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Childhood poverty growing in Ticonderoga area

20 percent of local children live in poverty

Ticonderoga Cub Scout Pack 72 recently purchased for toys for the Tiny Tim Christmas Wish Program.  The boys picked out and purchased over $110 in toys to be donated to the Tiny Tim program, which serves needy children in the community. Increasing childhood poverty in the region is streesing services such as Tiny Tim.

Ticonderoga Cub Scout Pack 72 recently purchased for toys for the Tiny Tim Christmas Wish Program. The boys picked out and purchased over $110 in toys to be donated to the Tiny Tim program, which serves needy children in the community. Increasing childhood poverty in the region is streesing services such as Tiny Tim.

— One of every five local children is living in poverty this Christmas.

The childhood poverty rate for Essex County is 19.3 percent, according to the U.S. Census Bureau. That’s an increase from 17.1 percent five years ago.

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Margaret Beuerlein

“These numbers are staggering,” said Margaret Beuerlein, director of the Ticonderoga Food pantry. “So sad.”

In Ticonderoga 21.4 percent of people age 17 and younger live in poverty. In Crown Point it’s 20.9 percent, Moriah 17.4 percent and Schroon 8.2 percent.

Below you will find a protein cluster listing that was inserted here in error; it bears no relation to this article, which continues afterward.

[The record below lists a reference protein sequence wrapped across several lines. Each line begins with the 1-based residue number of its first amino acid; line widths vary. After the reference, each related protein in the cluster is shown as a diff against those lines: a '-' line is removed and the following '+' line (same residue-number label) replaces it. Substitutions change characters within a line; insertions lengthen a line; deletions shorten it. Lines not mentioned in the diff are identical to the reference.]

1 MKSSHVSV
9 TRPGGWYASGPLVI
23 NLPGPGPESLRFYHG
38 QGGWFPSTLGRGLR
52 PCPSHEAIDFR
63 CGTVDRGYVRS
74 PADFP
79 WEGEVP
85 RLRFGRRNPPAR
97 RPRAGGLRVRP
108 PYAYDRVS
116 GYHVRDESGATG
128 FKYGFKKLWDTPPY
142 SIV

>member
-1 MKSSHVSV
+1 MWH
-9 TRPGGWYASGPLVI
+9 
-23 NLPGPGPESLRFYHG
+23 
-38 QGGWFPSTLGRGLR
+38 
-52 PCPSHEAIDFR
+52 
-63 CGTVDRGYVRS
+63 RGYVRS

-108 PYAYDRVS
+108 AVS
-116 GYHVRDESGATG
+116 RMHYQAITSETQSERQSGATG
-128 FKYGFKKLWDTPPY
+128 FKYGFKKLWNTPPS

Overall, 13 percent of Essex County residents live in poverty, according to the government.

Essex County is near the national average — 19.8 percent — in childhood poverty. The county is slightly better than the state average of 20 percent. All of those numbers have increased in the past five years.

Poverty is defined by the federal government based on income and household size. A family of four earning $22,113 or less a year meets the poverty threshold. The income level rises to $26,023 for a family of five and so on.

According to the Census, 16.4 million children now live in poverty in the United States. That’s 22 percent of all American children, the highest percentage since 1959.

The statistics are no surprise for those who work with families and children.

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Rev. David Hirtle

“Having worked as a geriatric protective service social worker for 20 years, I’ve about seen it all,” said the Rev. David Hirtle, pastor of the First Congregational Church in Crown Point. “I have observed that the poverty in this area is deeper and more entrenched than I have previously seen. Further, because of this, many of the families in this area go unnoticed...they are invisible because they have been in this situation for such a long time.

“This is a tragic truth of this area — we are invisible to to the powers that be because of our poverty,” he said. “After all, money talks. Take a look at the percentage of children in Crown Point who qualify for the school meal program. I rest my case.”

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